Stephen King’s It (1986)

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Remember that horrifying clown that is the stuff of life ruining nightmares? Yes, well—he’s from Stephen King’s novel, It. You’d have to have nerves and sweat ducts of steel to withstand the story of seven children as they are terrorized by a creature that takes the form of the fears and phobias of its victims. “It” usually appears in the form of a clown in order to attack its prey of choice—young children—and is truly one of literature’s most terrifying monsters.

2000’s

Mark Z. Danielewski’s House of Leaves (2000)

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The format and structure of this novel may be unconventional, comprised mostly of footnotes and articles, but that is what adds horror to the story. Picture a normal family of four, coming back from a trip to realize a change in their home. Doors begin to inexplicably sprout where blank walls used to be, and long hallways to nowhere are continually formed on the daily. After some research, it is discovered that the internal measurements of the house are somehow larger than the external measurements—creepy, right? Don’t miss out on this tale of psychological horror, madness, and utter claustrophobia.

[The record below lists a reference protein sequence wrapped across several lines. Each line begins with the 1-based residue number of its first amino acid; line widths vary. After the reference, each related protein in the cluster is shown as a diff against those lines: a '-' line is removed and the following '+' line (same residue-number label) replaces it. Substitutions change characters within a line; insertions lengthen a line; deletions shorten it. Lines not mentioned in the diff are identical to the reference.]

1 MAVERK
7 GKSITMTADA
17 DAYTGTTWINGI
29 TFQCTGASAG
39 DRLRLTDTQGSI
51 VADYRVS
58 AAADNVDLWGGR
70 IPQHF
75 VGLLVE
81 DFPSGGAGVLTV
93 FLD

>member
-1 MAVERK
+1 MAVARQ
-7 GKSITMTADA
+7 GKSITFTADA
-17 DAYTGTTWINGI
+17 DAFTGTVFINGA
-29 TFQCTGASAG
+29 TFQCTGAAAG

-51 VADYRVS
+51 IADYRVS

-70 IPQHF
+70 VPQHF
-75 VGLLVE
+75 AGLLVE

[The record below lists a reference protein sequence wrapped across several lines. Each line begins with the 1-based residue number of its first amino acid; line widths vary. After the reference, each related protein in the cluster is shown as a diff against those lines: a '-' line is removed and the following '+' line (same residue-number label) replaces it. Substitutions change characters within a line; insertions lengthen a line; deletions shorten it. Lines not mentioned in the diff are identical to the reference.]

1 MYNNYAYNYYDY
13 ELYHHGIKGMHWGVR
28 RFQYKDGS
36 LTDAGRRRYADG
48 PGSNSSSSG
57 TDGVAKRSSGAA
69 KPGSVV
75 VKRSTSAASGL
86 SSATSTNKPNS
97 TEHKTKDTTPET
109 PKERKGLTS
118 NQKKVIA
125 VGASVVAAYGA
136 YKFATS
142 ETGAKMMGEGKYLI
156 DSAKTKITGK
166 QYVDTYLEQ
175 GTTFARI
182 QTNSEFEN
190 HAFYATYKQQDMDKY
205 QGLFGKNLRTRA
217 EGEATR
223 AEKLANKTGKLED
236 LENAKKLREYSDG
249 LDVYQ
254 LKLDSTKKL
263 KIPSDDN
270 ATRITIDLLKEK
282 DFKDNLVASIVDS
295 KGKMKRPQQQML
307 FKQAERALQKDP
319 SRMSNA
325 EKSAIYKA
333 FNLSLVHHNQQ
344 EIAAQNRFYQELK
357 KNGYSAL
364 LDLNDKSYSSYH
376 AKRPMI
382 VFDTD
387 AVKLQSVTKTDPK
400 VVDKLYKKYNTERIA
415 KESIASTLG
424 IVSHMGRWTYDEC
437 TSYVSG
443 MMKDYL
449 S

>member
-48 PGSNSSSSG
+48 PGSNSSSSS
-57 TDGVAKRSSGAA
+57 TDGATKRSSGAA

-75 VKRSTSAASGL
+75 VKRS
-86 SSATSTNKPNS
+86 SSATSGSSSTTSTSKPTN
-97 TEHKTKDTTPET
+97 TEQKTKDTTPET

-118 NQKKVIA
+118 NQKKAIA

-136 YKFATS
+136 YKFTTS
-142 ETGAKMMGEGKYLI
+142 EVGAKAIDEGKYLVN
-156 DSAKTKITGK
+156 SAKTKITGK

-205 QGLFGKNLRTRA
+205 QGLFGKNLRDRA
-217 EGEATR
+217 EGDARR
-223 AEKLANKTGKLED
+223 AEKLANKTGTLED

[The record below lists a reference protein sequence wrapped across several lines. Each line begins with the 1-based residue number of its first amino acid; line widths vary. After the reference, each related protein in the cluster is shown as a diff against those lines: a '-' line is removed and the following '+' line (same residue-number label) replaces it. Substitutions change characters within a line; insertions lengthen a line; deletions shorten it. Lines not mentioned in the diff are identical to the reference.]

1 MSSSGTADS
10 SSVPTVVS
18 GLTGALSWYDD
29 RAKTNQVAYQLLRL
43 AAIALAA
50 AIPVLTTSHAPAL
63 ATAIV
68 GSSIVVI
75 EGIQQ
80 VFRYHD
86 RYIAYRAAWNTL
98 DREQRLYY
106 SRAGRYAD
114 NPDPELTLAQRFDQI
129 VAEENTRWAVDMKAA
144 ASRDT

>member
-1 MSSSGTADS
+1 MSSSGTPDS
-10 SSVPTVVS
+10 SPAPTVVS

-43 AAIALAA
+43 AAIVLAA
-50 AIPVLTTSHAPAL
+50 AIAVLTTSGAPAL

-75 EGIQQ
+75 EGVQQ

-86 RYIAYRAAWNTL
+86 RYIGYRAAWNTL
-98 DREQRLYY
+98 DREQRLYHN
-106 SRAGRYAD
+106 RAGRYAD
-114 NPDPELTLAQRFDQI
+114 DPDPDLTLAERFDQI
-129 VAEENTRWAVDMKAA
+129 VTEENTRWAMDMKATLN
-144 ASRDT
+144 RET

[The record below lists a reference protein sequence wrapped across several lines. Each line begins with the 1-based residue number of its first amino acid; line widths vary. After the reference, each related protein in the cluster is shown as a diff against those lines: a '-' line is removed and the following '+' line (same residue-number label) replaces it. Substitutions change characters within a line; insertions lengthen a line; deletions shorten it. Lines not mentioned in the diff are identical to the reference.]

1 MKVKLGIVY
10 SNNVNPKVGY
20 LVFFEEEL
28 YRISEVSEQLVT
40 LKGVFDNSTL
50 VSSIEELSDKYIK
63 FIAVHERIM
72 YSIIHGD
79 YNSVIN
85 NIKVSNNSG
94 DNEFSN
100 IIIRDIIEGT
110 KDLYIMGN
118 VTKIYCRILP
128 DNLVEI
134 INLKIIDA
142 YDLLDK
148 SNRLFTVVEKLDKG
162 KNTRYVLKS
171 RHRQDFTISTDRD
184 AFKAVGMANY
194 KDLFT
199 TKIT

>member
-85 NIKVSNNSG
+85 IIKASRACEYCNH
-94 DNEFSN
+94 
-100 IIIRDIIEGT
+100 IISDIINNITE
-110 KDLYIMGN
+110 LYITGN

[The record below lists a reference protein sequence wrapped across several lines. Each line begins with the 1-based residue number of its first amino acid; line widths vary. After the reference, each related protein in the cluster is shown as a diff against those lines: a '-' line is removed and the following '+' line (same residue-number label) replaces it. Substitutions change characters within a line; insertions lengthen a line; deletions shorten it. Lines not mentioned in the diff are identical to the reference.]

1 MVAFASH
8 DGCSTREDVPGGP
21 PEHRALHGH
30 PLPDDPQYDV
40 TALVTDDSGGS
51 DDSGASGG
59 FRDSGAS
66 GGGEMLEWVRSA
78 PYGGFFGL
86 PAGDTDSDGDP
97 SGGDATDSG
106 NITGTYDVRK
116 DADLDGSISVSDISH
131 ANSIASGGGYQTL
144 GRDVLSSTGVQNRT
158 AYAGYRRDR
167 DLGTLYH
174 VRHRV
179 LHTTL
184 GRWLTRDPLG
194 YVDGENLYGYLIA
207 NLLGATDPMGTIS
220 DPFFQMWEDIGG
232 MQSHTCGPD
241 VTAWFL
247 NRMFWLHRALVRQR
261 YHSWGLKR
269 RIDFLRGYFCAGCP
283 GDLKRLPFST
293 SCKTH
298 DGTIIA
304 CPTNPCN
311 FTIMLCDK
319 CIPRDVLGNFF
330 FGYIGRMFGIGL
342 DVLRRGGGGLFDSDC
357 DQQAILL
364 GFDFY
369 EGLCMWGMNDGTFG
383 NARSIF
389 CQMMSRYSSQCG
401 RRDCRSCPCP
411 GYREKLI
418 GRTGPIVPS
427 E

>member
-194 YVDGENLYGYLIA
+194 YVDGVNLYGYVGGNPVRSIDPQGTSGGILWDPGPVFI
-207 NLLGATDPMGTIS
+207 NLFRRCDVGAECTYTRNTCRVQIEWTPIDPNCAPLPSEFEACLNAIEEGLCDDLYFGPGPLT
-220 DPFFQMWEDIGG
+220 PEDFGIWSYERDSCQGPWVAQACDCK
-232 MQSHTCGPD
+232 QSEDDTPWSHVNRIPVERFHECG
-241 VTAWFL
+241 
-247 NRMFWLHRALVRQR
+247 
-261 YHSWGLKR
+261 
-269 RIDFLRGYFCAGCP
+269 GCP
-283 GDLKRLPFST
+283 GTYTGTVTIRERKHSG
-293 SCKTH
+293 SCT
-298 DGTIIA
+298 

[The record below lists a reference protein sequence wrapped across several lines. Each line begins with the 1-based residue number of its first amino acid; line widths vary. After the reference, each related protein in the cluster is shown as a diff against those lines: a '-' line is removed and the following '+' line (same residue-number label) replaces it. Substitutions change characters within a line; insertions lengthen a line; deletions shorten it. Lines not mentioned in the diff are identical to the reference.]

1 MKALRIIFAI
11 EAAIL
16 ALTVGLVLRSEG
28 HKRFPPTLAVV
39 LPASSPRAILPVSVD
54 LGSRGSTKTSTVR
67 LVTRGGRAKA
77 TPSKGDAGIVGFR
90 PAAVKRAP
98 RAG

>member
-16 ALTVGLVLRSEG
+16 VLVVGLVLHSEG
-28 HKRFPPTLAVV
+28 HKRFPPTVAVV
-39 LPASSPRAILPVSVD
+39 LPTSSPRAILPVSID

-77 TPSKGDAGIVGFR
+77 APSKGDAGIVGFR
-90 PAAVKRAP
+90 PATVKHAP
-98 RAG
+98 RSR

Brian Keene’s The Rising

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Winner of the Bram Stoker Award for Best First Novel in 2003, The Rising is the first book in a series of zombie-themed horror novels that starts off in the aftermath of a particle accelerator experiment. Keep in mind that these aren’t your average zombies, though—animals and even insects are infected by the plague.

Joe Hill’s The Heart-Shaped Box (2007)

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It’s not surprising that Joe Hill, the son of horror master Stephen King, would churn out a terrifying bestseller and critically acclaimed horror novel. This creepy tale—about a musician who buys a dead man’s suit and is subsequently possessed and haunted—is the perfect contemporary horror novel for fans of spine-tingling thrills and chills.

We hope you enjoyed the list we put together! If you’ve read any of them, let us know what you think, and as always, we’re happy to hear recommendations from our readers.